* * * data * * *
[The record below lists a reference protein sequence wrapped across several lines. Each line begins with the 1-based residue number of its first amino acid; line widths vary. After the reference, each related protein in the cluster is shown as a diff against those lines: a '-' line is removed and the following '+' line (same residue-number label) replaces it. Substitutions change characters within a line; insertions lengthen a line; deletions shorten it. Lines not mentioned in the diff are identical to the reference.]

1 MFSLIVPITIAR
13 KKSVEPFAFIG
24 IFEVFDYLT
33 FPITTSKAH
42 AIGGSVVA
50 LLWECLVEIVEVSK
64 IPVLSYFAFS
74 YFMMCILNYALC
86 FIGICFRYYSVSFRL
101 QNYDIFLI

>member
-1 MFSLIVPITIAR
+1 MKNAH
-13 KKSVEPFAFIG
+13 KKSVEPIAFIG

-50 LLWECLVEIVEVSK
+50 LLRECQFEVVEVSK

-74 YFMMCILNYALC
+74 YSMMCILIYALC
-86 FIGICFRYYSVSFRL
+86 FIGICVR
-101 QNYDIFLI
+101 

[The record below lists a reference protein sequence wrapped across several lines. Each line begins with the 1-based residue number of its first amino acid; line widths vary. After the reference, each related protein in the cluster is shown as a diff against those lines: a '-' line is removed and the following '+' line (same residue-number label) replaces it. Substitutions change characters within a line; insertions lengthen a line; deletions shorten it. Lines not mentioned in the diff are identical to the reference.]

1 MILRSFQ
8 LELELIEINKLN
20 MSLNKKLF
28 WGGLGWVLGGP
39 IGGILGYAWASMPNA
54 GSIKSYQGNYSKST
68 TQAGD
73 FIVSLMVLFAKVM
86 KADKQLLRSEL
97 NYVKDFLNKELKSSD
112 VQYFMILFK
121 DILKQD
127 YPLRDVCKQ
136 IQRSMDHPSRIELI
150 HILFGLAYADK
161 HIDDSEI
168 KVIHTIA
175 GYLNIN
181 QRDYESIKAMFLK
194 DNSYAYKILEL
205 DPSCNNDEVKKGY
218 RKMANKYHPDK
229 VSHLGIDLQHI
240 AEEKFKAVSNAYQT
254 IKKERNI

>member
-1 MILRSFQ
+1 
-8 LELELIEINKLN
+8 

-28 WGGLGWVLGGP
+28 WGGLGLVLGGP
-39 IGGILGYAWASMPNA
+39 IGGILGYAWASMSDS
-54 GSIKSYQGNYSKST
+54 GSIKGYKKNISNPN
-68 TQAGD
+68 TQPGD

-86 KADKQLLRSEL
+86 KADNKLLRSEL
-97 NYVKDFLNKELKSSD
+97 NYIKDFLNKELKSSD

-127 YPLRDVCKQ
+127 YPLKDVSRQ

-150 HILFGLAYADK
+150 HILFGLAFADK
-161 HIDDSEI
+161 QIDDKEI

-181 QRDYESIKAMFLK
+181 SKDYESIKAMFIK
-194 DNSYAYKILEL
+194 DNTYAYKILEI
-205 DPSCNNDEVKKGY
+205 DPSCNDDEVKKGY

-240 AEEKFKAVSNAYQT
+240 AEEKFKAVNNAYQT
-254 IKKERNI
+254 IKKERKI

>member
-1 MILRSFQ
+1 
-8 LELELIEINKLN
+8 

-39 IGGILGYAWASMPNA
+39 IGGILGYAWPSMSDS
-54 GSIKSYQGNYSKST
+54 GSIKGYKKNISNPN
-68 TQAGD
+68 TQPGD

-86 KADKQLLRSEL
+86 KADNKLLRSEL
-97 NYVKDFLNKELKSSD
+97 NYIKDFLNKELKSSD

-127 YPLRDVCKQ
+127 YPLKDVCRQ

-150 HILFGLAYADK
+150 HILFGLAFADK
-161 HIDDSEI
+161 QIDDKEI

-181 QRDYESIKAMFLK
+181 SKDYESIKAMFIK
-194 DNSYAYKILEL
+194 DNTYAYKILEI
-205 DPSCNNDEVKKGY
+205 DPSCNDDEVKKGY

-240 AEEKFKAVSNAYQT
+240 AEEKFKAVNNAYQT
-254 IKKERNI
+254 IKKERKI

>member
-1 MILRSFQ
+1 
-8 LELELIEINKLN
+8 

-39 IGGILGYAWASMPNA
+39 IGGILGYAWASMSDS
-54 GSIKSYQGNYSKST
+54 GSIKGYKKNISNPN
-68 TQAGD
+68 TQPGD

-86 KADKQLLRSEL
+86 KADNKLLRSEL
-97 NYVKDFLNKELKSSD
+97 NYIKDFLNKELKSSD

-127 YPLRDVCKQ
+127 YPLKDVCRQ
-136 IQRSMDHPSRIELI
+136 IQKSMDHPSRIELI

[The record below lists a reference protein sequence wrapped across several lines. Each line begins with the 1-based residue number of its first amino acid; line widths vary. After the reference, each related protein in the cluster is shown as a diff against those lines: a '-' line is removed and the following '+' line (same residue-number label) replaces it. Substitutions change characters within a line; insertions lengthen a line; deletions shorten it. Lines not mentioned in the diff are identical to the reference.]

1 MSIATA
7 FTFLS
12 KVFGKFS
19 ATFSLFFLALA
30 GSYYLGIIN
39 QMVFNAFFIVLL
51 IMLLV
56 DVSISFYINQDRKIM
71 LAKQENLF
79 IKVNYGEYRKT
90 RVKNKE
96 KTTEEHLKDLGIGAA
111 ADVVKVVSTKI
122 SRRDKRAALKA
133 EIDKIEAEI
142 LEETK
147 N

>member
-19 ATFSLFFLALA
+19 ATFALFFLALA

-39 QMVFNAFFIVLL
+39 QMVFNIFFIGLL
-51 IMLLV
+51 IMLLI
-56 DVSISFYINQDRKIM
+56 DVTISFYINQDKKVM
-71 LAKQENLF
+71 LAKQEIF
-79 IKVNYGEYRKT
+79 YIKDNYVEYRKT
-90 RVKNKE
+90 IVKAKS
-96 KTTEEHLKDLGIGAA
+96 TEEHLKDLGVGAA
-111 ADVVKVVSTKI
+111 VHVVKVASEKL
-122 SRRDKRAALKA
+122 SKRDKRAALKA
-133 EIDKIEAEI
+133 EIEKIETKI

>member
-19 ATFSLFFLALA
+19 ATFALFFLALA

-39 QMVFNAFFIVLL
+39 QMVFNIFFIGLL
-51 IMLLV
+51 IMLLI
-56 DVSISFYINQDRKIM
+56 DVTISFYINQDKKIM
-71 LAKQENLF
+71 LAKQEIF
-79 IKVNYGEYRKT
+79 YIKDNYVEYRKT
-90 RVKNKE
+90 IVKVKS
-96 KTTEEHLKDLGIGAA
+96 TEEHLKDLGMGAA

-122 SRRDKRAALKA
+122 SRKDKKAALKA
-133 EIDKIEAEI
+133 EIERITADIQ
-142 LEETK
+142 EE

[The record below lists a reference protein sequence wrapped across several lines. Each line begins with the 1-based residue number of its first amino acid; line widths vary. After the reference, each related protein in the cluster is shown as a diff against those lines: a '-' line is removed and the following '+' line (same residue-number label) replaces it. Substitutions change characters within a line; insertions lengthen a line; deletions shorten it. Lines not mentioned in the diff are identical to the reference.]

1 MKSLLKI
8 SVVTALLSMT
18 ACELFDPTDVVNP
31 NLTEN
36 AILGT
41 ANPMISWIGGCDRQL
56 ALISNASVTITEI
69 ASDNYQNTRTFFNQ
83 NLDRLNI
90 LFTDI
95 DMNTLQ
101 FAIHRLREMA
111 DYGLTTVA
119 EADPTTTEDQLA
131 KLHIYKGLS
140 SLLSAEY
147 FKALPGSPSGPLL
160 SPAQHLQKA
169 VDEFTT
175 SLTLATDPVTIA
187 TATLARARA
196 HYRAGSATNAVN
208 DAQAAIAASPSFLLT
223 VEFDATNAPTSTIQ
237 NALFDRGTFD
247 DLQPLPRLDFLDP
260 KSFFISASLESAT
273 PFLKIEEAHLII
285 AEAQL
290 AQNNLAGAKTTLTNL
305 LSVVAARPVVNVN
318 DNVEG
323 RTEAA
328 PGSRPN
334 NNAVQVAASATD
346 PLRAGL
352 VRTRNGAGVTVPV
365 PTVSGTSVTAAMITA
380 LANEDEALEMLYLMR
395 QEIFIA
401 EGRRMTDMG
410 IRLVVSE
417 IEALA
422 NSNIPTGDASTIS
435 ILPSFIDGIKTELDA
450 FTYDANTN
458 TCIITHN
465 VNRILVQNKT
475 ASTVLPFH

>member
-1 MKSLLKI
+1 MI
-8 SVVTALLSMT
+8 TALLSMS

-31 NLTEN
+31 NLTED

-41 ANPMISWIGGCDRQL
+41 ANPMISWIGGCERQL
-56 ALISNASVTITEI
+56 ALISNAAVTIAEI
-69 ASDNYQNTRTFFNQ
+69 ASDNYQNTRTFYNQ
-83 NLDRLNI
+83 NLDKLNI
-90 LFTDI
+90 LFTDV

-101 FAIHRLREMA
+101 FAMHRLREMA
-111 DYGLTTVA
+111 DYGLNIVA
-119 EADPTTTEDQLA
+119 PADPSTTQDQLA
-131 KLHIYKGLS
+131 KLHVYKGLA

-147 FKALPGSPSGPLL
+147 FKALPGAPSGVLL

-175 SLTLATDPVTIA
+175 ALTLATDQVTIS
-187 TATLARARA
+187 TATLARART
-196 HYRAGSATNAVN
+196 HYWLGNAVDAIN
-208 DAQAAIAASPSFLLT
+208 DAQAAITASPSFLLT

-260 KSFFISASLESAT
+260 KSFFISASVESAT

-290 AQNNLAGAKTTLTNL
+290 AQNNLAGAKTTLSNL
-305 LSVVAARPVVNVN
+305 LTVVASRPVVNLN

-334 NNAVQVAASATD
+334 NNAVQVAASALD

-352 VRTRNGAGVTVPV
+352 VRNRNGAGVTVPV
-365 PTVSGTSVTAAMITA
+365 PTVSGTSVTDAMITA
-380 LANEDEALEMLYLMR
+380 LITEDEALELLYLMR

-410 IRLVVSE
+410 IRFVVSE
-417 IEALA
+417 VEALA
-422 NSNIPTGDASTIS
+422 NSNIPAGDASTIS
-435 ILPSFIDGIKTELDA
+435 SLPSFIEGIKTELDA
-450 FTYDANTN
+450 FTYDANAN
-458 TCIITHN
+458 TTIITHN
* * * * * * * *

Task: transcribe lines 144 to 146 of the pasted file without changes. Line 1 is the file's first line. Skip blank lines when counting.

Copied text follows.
79 IKVNYGEYRKT
90 RVKNKE
96 KTTEEHLKDLGIGAA